Economic Update 3-02-2020
- While overshadowed by volatile financial markets last week, economic data included strong housing results and prices, decent increases in consumer confidence, as well as durable goods orders that declined less than expected.
- Equities in both U.S. and foreign markets experienced their worst week since the financial crisis, driven lower by uncertainty about the economic impact of the coronavirus outbreak. Bonds fared well, though, coupled with treasury interest rates reaching new lows for the cycle. Commodities also suffered due to dampened prices for crude oil—affected by perceived lower demand.
In short, equities experienced their worst performance week since the financial crisis over a decade ago. U.S. stocks started off poorly, down nearly -3% on consecutive days Monday and Tuesday—representing one of the -10% corrections on record. This week’s volatility was especially aggravated by the low volatility environment we’ve become used to over the past few years. Every sector fared negatively, with energy slightly worse than average, due to plummeting oil prices, and staples and healthcare slightly better, due to their defensive characteristics. Real estate fared just as poorly, in keeping with fears of a possible recession.
The deteriorating sentiment coincided with coronavirus infections spreading beyond China, to South Korea and Italy, and mid-week, reports of cases in California. Naturally, this raised concerns over a spreading pandemic and its associated negative human and economic impact, as discussed above. There are other factors, though, such as the success of presidential candidate Bernie Sanders in primaries/polls that increase his chances of the Democratic nomination—especially with Super Tuesday upon us (a day where a third of overall party convention delegates are chosen in 14 states). Certainly, a candidate with self-described socialist tendencies is concerning to financial markets and business executives, let alone specific sectors such as pharmaceuticals under a ‘Medicare for All’ plan.
Foreign stocks in both developed and emerging markets also experienced losses, however, not as severe as in U.S. markets. Interestingly, declines in Japan and emerging markets were not as severe as those in Europe and the U.K. Commodity-sensitive markets such as Brazil, Mexico, and Russia were among the worst-performers. Chinese markets fared surprisingly well, with tempered losses, due to reports of new virus cases declining, some affected areas reopening, and aggressive government stimulus to help stop the damage.
U.S. bonds offered positive returns, as expected, given the extreme flows away from equities. Amazingly, we reached a new all-time modern low in yield for the 10-year treasury at just above 1.1%, while the middle of the curve dipped below 1%. As is common with crisis events, long treasuries fared best—last week gaining nearly 5%. High yield and floating rate debt each posted losses. Foreign developed debt performed positively, aided by a -1% drop in the dollar, while emerging market bonds fared poorly along with other higher-risk assets. Last week in fixed income is important to remember next time investors read yield forecasts, that particular low levels are an anomaly and unlikely to occur again. We’ve heard this many times over the past decade(s), and reiterates the need for core fixed income in a portfolio—no matter where rates currently stand.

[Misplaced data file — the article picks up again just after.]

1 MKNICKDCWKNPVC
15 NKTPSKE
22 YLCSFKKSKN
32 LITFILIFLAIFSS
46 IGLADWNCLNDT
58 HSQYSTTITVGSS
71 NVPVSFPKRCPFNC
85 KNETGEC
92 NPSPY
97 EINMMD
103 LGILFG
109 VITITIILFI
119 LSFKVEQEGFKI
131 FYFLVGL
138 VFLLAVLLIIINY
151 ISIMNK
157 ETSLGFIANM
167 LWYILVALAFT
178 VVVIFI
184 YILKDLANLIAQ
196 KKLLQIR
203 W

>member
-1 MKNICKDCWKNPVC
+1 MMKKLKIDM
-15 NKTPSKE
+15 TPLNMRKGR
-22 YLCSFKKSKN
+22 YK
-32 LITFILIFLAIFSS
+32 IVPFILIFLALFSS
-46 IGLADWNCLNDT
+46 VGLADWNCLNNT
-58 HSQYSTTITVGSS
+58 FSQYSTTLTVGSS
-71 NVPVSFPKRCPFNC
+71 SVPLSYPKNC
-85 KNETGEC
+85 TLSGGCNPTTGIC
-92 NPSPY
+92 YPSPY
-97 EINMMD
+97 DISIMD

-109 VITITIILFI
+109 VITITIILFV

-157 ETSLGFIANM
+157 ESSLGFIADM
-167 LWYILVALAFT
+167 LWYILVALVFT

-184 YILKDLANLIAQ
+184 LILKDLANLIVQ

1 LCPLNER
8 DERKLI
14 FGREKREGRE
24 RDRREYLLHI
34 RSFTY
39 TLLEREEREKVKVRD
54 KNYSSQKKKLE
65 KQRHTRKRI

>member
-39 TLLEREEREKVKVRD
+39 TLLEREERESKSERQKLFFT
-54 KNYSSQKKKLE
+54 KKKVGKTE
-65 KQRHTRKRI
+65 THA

Commodities performed poorly across the board, with fears of slower economic activity putting a damper on demand, with the energy sector ending the week as the worst performing and precious metals also losing ground, surprisingly. The price of crude oil fell sharply, by over -15% on the week to under $45/barrel. As in prior weeks, this was related to higher recession risks posing continued threats to demand.
|Period ending 2/28/2020||1 Week (%)||YTD (%)|
|BBgBarc U.S. Aggregate||1.26||3.76|
|U.S. Treasury Yields||3 Mo.||2 Yr.||5 Yr.||10 Yr.||30 Yr.|
Sources: LSA Portfolio Analytics, American Association for Individual Investors (AAII), Associated Press, Barclays Capital, Bloomberg, Deutsche Bank, FactSet, Financial Times, Goldman Sachs, JPMorgan Asset Management, Kiplinger’s, Marketfield Asset Management, Minyanville, Morgan Stanley, MSCI, Morningstar, Northern Trust, Oppenheimer Funds, Payden & Rygel, PIMCO, Rafferty Capital Markets, LLC, Schroder’s, Standard & Poor’s, The Conference Board, Thomson Reuters, U.S. Bureau of Economic Analysis, U.S. Federal Reserve, Wells Capital Management, Yahoo!, Zacks Investment Research. Index performance is shown as total return, which includes dividends, with the exception of MSCI-EM, which is quoted as price return/excluding dividends. Performance for the MSCI-EAFE and MSCI-EM indexes is quoted in U.S. Dollar investor terms.
The information above has been obtained from sources considered reliable, but no representation is made as to its completeness, accuracy or timeliness. All information and opinions expressed are subject to change without notice. Information provided in this report is not intended to be, and should not be construed as, investment, legal or tax advice; and does not constitute an offer, or a solicitation of any offer, to buy or sell any security, investment or other product.
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